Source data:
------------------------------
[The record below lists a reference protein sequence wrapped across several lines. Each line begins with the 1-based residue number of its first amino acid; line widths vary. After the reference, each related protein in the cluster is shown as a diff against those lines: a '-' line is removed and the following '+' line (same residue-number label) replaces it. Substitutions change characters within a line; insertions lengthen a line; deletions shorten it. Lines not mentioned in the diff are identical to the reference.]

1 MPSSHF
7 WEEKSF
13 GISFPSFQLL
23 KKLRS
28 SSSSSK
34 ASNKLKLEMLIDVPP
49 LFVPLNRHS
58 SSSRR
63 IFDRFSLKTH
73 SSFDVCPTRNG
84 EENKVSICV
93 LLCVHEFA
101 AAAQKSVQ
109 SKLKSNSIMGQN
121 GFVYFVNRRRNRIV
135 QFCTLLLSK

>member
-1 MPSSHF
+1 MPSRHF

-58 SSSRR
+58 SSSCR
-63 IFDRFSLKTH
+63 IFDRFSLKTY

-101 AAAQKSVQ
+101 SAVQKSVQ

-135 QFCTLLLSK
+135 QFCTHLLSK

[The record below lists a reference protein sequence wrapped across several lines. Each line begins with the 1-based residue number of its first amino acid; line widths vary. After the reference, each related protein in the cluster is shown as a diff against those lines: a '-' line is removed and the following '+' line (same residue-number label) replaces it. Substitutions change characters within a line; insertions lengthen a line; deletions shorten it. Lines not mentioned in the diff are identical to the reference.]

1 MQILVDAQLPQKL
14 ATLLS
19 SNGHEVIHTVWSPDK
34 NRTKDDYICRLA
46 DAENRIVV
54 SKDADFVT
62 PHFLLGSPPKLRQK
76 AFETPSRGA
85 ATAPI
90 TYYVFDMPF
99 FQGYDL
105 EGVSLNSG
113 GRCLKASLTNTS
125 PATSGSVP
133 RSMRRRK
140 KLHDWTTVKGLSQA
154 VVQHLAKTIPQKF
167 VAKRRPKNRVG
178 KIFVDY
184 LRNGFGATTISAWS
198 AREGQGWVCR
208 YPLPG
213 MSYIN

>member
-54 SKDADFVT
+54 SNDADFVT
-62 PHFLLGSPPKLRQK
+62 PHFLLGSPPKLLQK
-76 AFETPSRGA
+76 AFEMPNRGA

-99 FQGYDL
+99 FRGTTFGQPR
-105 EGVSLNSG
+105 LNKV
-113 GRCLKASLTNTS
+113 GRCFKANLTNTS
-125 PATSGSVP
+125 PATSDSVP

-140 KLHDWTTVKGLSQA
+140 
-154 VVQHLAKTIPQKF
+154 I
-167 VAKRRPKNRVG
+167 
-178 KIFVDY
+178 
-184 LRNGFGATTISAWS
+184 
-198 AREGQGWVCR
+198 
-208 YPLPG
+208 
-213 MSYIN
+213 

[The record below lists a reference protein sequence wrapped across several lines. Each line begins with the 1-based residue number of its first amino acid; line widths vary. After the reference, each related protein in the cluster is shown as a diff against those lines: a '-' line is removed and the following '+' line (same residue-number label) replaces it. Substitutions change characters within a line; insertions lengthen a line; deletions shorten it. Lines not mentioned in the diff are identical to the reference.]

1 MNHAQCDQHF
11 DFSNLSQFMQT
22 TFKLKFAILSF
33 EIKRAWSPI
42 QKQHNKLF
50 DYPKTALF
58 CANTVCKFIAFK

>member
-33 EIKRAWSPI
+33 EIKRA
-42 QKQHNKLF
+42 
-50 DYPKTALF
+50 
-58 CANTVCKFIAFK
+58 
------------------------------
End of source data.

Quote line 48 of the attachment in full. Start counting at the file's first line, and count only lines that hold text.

178 KIFVDY